The Candidate

The look in his eyes was unmistakable. His awkward and urgent disappearance from the hot tub having been noticed long before, the curious party-goers turned to meet his gaze as he crept silently yet conspicuously up to the sliding glass window separating the kitchen from the back patio; his attempt at stealth engendering empathy while provoking snickers from the herd. Though the steam rising from our perch in the warm bath in the already dimming light of dusk partially obscured our view, we knew by the visitor’s countenance that something had gone terribly awry while he was in the bathroom – his previously advertised destination. Brainstorming the possibilities for likely disaster scenarios in that location, and concluding that the list is short, all the while assessing his expression of horrified embarrassment, I reached two simultaneous conclusions: one, as his closest confidant among the group, he was furtively yet desperately soliciting my help with pursed lips and jerky nods of his head; and two, I was going to need a plunger.

As the end of one’s four-year medical school tenure approaches, thoughts and efforts turn towards the next step on the journey to doctor-hood: securing a residency. This is an apprenticeship of sorts during which new graduates become competent practitioners within their specialty of choice. Each one, pediatrics, internal medicine, interventional radiology, cardiothoracic surgery, orthopaedics, and others present their own unique challenges for admission. I often tell my patients that the only things required to score a residency position in orthopaedics is to graduate in the bottom half of your class and to be able to bench press your own weight. While this wry attempt at self-deprecation typically inspires a chuckle, as any physician will confirm, it is a gross and intentional misrepresentation of the fiercely competitive quest for such a coveted position.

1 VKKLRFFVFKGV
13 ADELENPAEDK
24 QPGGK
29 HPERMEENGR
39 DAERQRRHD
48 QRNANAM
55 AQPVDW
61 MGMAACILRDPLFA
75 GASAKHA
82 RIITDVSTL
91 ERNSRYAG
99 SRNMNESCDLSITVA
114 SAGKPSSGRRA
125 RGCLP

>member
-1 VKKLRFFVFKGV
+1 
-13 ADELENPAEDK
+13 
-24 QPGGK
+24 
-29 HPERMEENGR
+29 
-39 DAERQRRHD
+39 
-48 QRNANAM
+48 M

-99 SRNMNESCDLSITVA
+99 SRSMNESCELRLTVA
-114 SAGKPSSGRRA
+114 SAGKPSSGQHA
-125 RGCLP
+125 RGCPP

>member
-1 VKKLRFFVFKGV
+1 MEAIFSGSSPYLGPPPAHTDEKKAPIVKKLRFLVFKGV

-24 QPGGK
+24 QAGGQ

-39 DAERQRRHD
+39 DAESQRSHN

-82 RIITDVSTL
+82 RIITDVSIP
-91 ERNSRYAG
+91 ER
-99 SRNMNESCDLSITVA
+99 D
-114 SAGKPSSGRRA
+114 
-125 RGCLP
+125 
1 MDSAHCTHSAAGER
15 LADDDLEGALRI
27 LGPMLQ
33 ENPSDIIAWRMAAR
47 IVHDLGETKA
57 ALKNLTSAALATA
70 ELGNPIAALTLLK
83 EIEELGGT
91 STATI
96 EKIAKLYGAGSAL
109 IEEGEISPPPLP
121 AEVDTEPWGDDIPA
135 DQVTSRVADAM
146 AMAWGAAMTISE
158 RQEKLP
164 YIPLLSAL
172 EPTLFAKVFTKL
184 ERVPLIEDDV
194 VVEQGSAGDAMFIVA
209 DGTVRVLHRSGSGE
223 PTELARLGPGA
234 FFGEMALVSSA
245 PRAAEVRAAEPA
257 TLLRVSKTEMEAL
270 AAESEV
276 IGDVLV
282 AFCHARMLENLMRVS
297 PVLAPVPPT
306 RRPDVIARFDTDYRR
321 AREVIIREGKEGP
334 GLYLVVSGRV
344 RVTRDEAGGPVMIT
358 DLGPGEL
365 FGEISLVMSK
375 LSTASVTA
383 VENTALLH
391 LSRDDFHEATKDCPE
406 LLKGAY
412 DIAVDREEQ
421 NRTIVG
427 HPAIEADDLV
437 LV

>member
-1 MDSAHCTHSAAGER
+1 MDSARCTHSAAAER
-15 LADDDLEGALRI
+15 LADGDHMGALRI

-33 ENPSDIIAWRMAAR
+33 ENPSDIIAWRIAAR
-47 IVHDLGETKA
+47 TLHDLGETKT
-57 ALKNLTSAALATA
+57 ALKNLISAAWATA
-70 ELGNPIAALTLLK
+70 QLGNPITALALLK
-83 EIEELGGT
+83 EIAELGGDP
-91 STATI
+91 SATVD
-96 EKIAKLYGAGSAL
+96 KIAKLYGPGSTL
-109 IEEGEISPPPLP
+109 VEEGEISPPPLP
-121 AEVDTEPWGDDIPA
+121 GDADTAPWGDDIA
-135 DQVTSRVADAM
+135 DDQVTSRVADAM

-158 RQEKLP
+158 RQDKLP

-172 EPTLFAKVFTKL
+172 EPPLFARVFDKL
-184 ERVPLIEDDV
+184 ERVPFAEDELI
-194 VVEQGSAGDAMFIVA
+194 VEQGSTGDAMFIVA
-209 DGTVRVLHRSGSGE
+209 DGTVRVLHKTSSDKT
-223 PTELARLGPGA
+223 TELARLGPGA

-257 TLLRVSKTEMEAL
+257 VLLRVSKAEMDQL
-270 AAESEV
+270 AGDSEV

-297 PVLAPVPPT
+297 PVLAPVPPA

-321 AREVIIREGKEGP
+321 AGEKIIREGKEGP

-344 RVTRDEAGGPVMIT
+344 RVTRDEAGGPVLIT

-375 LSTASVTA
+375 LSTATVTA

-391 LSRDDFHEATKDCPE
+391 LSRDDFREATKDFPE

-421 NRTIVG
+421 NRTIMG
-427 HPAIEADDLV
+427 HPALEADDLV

In addition to leading the class in academic achievement, volunteering for research projects, publishing papers in peer-reviewed journals, and earning letters of recommendation from department chairpersons lauding one’s attributes as an ideal candidate, the orthopaedic hopeful must spend the latter half of his or her final year of school travelling the country and participating in “acting internships” at various programs. As much as this is a learning experience for the student, so is it an opportunity for the department’s existing members to evaluate the candidate; essentially, it is an audition. Therefore, the stress level during what is typically a month-long job interview can be daunting, and a flawless performance is the expectation. The acting intern must work hard, demonstrate knowledge, get to work early, leave late, and never complain. Additionally, he or she must not be a tool. A “tool,” by the way, is aptly defined by the Urban Dictionary as: “a person, typically male, who says or does things that cause you to give them a ‘what-are-you-even-doing-here’ look…The tool is usually someone who is unwelcome but no one has the balls to tell them to get lost…The tool is always trying too hard to fit in, and because of this, never will.”